Who gets hired ultimately comes down to a feeling. Position yourself as a solution to their perceived problems, and desiring a career versus a job. Tips to succeed in a job interview:
- Know yourself in terms of your skills and traits, and be able to prove you have them with concrete specific examples.
- Research the employer, their products, their competition, their industry, their corporate culture and values, their financial condition, charitable work, TV and radio commercials, print ads, and their web presence (LinkedIn, Facebook, YouTube, blogs, Twitter, etc.). This depth of research will help you to communicate you want a career with this company versus a job.
- Bring up salary ideally after they’ve made an offer.
- Know the minimum salary you will accept (yearly, monthly, weekly) or you walk away.
- Only talk about past bosses, companies, clients, co-workers, etc. in positive or neutral terms.
- Dress appropriately for the job as if you worked there, or a little dressier. No cologne and minimal makeup and jewelry.
- Stand to greet everyone you meet, and use an effective handshake, matching the other person’s.
- Have a list of several questions you want to get answered.
- Be pleasant, positive, and polite to everyone you meet, the receptionist might be the tie-breaker.
- Have extra copies of your resume, references, and any other documents that may be useful.
- Match the interviewer’s rate of speech, volume of speech, and buzz words.
- Keep your internal conversation positive, assuming whatever you say in your mind they’re hearing.
- Walk through the door 10-15 minutes before the interview begins.
- Make sure your car is clean inside and out.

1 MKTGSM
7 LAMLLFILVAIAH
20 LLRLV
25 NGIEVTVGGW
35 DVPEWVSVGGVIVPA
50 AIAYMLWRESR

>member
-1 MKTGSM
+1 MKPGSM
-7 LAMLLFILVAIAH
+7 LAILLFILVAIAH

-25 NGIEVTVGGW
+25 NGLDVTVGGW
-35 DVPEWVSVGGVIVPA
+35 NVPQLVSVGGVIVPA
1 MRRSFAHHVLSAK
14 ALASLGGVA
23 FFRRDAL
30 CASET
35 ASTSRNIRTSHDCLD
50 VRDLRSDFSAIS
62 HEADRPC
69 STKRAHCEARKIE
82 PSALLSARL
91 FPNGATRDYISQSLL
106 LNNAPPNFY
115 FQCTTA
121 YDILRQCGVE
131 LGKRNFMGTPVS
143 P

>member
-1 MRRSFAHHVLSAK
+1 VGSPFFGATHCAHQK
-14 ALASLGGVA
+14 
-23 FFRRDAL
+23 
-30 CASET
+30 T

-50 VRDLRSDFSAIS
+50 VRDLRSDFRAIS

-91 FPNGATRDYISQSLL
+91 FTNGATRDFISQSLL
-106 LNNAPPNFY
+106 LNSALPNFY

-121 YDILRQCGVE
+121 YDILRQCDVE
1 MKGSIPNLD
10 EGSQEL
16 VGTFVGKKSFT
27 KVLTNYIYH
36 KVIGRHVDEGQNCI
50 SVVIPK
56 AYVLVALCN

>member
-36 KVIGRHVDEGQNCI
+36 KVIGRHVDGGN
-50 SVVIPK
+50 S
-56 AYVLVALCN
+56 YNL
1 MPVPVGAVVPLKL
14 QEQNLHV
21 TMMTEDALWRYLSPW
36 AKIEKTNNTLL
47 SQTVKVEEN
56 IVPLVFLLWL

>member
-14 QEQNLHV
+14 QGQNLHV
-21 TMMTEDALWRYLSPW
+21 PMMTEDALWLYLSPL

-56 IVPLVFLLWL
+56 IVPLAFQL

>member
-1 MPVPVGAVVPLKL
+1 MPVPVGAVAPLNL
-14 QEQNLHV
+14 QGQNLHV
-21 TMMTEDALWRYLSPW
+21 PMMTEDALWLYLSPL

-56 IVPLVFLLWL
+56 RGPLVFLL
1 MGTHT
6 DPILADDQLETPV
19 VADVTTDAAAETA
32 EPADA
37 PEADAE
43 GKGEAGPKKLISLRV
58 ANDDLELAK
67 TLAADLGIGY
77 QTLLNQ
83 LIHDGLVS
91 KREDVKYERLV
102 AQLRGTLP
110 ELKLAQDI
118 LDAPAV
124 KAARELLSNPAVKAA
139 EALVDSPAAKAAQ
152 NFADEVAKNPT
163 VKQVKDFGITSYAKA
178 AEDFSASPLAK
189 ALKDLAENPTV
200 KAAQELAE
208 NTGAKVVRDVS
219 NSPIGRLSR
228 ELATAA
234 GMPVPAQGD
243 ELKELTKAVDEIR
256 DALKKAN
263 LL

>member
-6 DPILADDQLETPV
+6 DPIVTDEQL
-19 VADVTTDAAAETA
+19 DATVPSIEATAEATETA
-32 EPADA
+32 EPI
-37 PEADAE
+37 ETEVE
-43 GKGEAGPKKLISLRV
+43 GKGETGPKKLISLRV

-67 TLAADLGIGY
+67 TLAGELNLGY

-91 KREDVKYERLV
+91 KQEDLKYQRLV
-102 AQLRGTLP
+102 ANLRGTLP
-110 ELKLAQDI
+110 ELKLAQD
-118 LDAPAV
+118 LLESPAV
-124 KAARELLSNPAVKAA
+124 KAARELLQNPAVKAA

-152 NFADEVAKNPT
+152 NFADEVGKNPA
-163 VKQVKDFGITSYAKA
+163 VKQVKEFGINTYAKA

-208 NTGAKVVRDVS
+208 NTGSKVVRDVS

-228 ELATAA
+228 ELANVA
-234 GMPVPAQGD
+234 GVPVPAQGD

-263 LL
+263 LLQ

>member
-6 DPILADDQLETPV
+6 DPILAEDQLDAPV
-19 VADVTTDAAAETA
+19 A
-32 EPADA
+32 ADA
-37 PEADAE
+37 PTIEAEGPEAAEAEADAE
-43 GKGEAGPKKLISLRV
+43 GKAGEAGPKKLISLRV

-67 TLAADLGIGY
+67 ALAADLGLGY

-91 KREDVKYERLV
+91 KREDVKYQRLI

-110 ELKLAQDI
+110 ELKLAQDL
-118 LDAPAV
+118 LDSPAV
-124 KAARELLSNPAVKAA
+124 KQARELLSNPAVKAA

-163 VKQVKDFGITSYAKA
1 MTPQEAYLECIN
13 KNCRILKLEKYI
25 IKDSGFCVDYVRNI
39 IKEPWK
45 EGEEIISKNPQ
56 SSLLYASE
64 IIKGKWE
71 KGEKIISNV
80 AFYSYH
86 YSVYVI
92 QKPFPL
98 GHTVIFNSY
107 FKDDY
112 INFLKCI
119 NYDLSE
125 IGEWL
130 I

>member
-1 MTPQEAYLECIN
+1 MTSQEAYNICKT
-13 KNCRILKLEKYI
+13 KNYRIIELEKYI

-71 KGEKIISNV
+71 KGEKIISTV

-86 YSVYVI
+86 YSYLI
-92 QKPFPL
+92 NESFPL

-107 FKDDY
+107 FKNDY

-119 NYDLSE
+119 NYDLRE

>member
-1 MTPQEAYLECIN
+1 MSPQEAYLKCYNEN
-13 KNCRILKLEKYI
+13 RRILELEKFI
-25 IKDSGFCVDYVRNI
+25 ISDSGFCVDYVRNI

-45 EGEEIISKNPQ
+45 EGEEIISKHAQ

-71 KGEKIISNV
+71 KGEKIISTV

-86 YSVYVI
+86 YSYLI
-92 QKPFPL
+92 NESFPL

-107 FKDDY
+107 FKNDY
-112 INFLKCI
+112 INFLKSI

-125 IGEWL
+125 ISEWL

- Make sure your briefcase is clean and organized, containing only what you need for the interview.
- Don’t bring up advancement possibilities and promotions too much, versus focusing on how you could fulfill their current needs.
- Let them know you want the job, and summarize at the end of the interview why you’re a great choice.
- Send a thank you note to every appropriate person you met, making each one different.
Another concept, is that the body tells the truth, and whatever we’re saying internally can affect how we communicate externally. So if you’re saying in your mind “This interviewer is a jerk,” “This company is pathetic,” “They’ll never hire someone like me,” “I hope they don’t ask me about …,” or “I’m desperate and I need any job,” assume they’re sensing it. Negative self-talk can cause tension in the face, fidgeting, head shaking side to side versus nodding up and down, and weakness in the voice. Since the hiring decision ultimately comes down to a feeling, these physical examples at the subconscious level can create negative feelings. Therefore only say things internally that are positive and that you’d be okay being heard externally.
For over 15 years I’ve been a seminar leader and executive coach, after a career in the entertainment business doing product placement and production, and where I did a lot of hiring. Some of my topics are “Job Interviewing,” “Career Transition,” “Negotiation,” “Presentation Skills,” and “Media Skills,” for companies such as Microsoft, Dole Foods, Orange Coast College, and Hilton Hotels. I’m also the author of the book “Anatomy of Success,” which is on goal setting, communication skills, self-awareness, relationship compatibility, and motivation, with examples throughout the book on getting a job.